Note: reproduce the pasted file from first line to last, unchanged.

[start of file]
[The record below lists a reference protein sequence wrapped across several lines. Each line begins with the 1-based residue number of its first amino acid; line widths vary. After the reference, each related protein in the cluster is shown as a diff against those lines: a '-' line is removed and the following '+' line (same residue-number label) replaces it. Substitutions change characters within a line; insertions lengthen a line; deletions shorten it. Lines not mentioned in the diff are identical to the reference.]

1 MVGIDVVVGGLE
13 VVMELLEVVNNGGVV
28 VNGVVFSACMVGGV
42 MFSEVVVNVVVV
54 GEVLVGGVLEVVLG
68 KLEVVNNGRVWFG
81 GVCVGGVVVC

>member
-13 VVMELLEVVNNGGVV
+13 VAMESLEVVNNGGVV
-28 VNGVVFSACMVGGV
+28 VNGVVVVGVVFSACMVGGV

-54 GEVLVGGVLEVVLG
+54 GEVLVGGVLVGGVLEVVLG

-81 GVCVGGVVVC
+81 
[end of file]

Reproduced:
[The record below lists a reference protein sequence wrapped across several lines. Each line begins with the 1-based residue number of its first amino acid; line widths vary. After the reference, each related protein in the cluster is shown as a diff against those lines: a '-' line is removed and the following '+' line (same residue-number label) replaces it. Substitutions change characters within a line; insertions lengthen a line; deletions shorten it. Lines not mentioned in the diff are identical to the reference.]

1 MVGIDVVVGGLE
13 VVMELLEVVNNGGVV
28 VNGVVFSACMVGGV
42 MFSEVVVNVVVV
54 GEVLVGGVLEVVLG
68 KLEVVNNGRVWFG
81 GVCVGGVVVC

>member
-13 VVMELLEVVNNGGVV
+13 VAMESLEVVNNGGVV
-28 VNGVVFSACMVGGV
+28 VNGVVVVGVVFSACMVGGV

-54 GEVLVGGVLEVVLG
+54 GEVLVGGVLVGGVLEVVLG

-81 GVCVGGVVVC
+81 